Serum leptin in nonpregnant and pregnant women and in old and new world nonhuman primates

V. Daniel Castracane, Andrew G Hendrickx, Michael C. Henson

Research output: Contribution to journalArticlepeer-review

14 Scopus citations


Leptin is a hormone that is produced during mammalian pregnancy in the placental trophoblast and other tissues, including! fetal and maternal adipocytes. Synthesis of the polypeptide and the presence of its specific receptors throughout the human maternal fetoplacental unit suggest direct effects on conceptus growth and development. However, both the physiologic roles of leptin and the mechanisms regulating leptin synthesis in human pregnancy differ from those in laboratory and domestic species, necessitating the development of non-human primate research models. Therefore, we compared serum leptin concentrations in nonpregnant and pregnant women with those in both old world nonhuman primates (i.e., baboon, rhesus monkey, cynomolgus monkey) and new world nonhuman primates (i.e., squirrel monkey, titi monkey). As expected, maternal leptin levels were elevated in human and baboon pregnancies (P < 0.05 and P < 0.001, respectively). Levels in both species of old world monkeys were also greatly enhanced (P < 0.001). Although maternal serum concentrations were slightly elevated compared to nonpregnant levels in both species of new world monkeys, overall concentrations were dramatically lower than for either old world primates or humans. Results provide comparisons of serum leptin concentrations in pregnant and nonpregnant humans and baboons with those in both old and new world monkeys and further characterize these nonhuman primates as models for the investigation of leptin dynamics in pregnancy.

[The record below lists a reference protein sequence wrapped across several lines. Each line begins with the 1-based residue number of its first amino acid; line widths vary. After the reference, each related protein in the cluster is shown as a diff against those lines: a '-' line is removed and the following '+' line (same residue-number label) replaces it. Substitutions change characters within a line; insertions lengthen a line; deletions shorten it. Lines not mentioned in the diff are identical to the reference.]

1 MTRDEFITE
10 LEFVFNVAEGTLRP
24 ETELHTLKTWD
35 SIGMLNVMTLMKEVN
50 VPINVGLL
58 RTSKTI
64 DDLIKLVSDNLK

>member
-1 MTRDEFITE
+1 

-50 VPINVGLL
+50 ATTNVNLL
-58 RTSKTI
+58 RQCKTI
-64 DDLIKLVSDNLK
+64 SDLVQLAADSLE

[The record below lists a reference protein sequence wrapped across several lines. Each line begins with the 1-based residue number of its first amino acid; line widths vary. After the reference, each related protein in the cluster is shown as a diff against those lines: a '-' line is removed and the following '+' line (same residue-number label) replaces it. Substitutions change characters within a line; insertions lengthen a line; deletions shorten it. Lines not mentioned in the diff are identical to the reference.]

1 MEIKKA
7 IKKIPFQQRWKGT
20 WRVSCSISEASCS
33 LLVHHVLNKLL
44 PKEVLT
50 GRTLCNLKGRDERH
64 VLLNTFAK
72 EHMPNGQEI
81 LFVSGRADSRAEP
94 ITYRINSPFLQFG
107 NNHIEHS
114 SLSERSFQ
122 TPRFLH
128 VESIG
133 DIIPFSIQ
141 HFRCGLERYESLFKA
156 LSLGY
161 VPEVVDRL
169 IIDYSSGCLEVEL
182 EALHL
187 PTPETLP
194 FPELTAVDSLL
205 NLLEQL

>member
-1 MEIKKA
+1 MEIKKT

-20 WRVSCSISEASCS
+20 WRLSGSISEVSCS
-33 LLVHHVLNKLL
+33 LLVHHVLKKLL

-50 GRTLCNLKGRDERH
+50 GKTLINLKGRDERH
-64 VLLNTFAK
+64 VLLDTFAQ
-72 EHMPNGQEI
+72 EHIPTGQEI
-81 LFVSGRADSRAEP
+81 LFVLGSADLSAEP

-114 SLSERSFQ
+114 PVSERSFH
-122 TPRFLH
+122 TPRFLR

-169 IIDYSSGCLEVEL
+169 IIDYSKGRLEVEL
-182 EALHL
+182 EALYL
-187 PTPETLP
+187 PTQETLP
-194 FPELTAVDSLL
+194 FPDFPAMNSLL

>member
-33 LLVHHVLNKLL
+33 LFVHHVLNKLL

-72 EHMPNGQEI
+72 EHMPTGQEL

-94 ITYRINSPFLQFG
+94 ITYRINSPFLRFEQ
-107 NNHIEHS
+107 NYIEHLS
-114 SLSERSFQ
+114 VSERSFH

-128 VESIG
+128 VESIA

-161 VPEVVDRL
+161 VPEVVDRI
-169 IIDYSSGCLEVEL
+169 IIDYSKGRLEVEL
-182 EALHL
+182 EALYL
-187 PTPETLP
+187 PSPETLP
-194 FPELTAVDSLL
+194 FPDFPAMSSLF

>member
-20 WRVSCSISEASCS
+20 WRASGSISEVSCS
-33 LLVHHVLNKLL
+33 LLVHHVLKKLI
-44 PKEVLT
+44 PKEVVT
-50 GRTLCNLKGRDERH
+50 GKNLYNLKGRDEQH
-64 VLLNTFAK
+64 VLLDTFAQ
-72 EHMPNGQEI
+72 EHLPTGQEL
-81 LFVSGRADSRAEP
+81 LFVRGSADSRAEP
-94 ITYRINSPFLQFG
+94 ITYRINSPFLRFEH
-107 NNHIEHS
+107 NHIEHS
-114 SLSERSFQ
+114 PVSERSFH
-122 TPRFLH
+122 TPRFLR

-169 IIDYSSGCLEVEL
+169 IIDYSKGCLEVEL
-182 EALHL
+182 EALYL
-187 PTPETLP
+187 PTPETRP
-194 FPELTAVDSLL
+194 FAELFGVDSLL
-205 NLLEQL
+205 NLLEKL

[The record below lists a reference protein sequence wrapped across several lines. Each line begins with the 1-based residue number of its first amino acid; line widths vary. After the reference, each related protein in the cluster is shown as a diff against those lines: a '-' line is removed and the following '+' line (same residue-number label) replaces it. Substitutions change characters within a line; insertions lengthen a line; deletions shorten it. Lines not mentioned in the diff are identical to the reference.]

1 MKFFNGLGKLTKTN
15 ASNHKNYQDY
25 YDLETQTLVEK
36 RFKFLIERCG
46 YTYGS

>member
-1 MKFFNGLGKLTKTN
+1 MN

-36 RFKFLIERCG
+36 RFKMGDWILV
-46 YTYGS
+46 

Original languageEnglish (US)
Pages (from-to)251-254
Number of pages4
JournalExperimental Biology and Medicine
Issue number4
StatePublished - Apr 2005


  • Leptin
  • New world primates
  • Old world primates
  • Pregnancy

ASJC Scopus subject areas

  • Biochemistry, Genetics and Molecular Biology(all)


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